By Karen Klinger
While the nation’s economic crisis has been tough even for the world’s wealthiest university, critics say layoffs of some of Harvard University’s lowest-paid workers in response to its staggering investment losses make as much sense as trying to bail out a listing ship with a teaspoon.
The most outspoken of those critics are part of a coalition of students and employees who have staged a series of protests over the jobs cut so far and the employees who may be axed as the university seeks to trim its budget for the fiscal year starting July 1.
In the latest demonstration, a group called the Student Labor Action Movement—SLAM—joined with custodians, food service and clerical workers and union representatives at a rally April 16 outside the Holyoke Center in Harvard Square.
Marching, holding signs and chanting phrases such as “They say cut back, we say fight back!” they asked onlookers to sign a “no layoffs” petition (www.hcs.harvard.edu/slam/petition5) while speakers said Harvard should not try to solve its financial woes on the backs of those lowest on the economic totem pole.
Over the last two months, Harvard has asked companies it hires to clean university properties to reduce costs by up to 40 percent, resulting in the elimination of an as-yet undetermined number of custodians’ jobs.
Organizers for the Service Employees International Union Local 615, which represents the workers, say they believe cuts in the cleaning staff are just a prelude to a host of other layoffs as the university grapples with a steep drop in its endowment.
Between July 1 and October 31 of last year, the endowment fell 22 percent to $28.8 billion, with another 8 percent drop projected by the end of June.
The latest rally, which the demonstrators said was part of a “Festival for Worker Justice,” took place a day after the dean of the university’s Faculty of Arts and Sciences told a meeting of faculty, staff and students that $220 million in budgetary reductions would be needed over the next two years.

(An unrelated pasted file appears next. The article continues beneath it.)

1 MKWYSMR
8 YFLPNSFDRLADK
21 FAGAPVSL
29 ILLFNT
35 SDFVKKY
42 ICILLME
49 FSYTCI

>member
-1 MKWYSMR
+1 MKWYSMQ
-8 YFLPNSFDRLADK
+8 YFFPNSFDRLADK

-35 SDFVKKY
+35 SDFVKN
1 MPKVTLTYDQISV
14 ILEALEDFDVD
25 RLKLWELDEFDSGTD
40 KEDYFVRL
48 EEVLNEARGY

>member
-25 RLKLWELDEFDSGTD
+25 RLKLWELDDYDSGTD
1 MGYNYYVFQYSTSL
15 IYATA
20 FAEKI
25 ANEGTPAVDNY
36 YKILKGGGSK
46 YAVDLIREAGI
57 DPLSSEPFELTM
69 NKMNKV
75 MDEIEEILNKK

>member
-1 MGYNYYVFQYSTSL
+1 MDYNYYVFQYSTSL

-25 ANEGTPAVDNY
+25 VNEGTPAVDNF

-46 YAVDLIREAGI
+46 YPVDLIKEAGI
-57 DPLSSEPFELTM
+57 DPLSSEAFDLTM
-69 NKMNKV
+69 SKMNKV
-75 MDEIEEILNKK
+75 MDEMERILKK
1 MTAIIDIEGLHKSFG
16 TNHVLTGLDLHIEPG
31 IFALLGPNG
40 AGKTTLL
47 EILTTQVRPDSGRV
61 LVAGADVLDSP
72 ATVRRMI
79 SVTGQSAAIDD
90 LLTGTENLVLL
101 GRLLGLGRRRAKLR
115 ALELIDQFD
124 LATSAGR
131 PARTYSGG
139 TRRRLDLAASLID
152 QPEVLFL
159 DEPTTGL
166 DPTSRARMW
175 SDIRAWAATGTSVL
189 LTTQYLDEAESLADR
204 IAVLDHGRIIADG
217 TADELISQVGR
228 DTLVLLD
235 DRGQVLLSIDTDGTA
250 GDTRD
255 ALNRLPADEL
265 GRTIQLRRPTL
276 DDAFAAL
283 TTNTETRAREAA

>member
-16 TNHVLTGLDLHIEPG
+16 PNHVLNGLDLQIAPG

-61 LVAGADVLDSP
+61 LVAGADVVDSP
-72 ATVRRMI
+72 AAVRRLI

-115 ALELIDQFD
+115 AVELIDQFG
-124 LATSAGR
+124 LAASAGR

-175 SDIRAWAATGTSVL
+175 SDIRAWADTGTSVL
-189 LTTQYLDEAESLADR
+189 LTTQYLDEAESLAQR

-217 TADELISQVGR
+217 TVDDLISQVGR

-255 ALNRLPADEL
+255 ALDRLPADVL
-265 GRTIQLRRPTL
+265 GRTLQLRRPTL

Dean Michael Smith said his division, the teaching body for most undergraduate classes with about 1,100 faculty and 3,500 staff members, is freezing salaries and offering early retirement packages to more than 500 non-faculty staffers who are at least 55 years old.
Not satisfied that the projected cutbacks would be carried out equitably, though, members of SLAM passed out fliers to meeting goers and put up a banner declaring “Greed is the New Crimson.”
One of the leaders of SLAM is Harvard senior Alyssa Aguilera, who criticized the custodial layoffs in the student newspaper, saying that by “targeting the lowest-paid, least-valued and mostly immigrant workers at this university, Harvard sends a clear message that some members of the community are more expendable” than others.
In an interview at the Holyoke Center rally, Aguilera said the university seemed to be reneging on agreements it made on employment and opportunities for lower-paid workers that were part of the resolution of a 21-day student sit-in of the Harvard president’s office in the spring of 2001.
During that stand-off, the students--who also occupied tents in Harvard Yard--gained the support of Sen. Edward Kennedy and members of the Cambridge City Council, among other political figures.
The city council also has injected itself into the current controversy, unanimously passing a resolution last month asking the university to refrain from making cuts that result in the firing of low-wage workers.
In addition, Councilor Marjorie Decker proposed that the city offer to forego money Harvard is slated to pay in lieu of property taxes this year if it keeps the workers, while Councilor Tim Toomey said the layoffs were “just a continuation” of the way the university treats its employees.
In the end, the councilors seemed to acknowledge that there was not much they could do to prevent the job cuts. Harvard officials, meanwhile, defended the school’s actions, noting that employee compensation costs account for nearly half of the university’s entire budget.
Spokesman John Longbrake issued a statement saying that Harvard “takes seriously its responsibility as a major employer,” but that in the face of the school’s worst financial situation in decades, more staff reductions were “increasingly likely.”
When Aguilera was asked if the protestors might follow the path set by their predecessors in 2001 if Harvard ignores their demands, she laughed, saying “Well, you just never know what could happen.”